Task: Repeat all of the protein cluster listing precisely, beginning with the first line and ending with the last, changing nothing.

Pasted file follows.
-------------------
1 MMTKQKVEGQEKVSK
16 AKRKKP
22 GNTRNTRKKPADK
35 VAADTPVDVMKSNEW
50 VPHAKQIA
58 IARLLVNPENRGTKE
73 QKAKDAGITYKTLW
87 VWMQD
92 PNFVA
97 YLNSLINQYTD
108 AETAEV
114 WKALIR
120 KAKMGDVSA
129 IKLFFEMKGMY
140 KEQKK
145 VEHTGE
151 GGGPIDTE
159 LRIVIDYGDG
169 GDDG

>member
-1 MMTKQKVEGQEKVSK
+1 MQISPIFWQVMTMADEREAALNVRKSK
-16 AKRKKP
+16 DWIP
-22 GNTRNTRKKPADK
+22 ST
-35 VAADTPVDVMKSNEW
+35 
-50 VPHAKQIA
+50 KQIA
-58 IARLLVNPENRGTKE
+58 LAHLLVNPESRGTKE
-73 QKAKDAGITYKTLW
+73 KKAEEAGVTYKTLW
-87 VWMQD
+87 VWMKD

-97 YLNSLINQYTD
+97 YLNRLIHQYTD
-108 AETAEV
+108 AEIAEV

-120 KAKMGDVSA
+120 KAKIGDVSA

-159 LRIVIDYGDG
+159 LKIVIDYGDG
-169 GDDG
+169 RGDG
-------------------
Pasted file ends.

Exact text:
1 MMTKQKVEGQEKVSK
16 AKRKKP
22 GNTRNTRKKPADK
35 VAADTPVDVMKSNEW
50 VPHAKQIA
58 IARLLVNPENRGTKE
73 QKAKDAGITYKTLW
87 VWMQD
92 PNFVA
97 YLNSLINQYTD
108 AETAEV
114 WKALIR
120 KAKMGDVSA
129 IKLFFEMKGMY
140 KEQKK
145 VEHTGE
151 GGGPIDTE
159 LRIVIDYGDG
169 GDDG

>member
-1 MMTKQKVEGQEKVSK
+1 MQISPIFWQVMTMADEREAALNVRKSK
-16 AKRKKP
+16 DWIP
-22 GNTRNTRKKPADK
+22 ST
-35 VAADTPVDVMKSNEW
+35 
-50 VPHAKQIA
+50 KQIA
-58 IARLLVNPENRGTKE
+58 LAHLLVNPESRGTKE
-73 QKAKDAGITYKTLW
+73 KKAEEAGVTYKTLW
-87 VWMQD
+87 VWMKD

-97 YLNSLINQYTD
+97 YLNRLIHQYTD
-108 AETAEV
+108 AEIAEV

-120 KAKMGDVSA
+120 KAKIGDVSA

-159 LRIVIDYGDG
+159 LKIVIDYGDG
-169 GDDG
+169 RGDG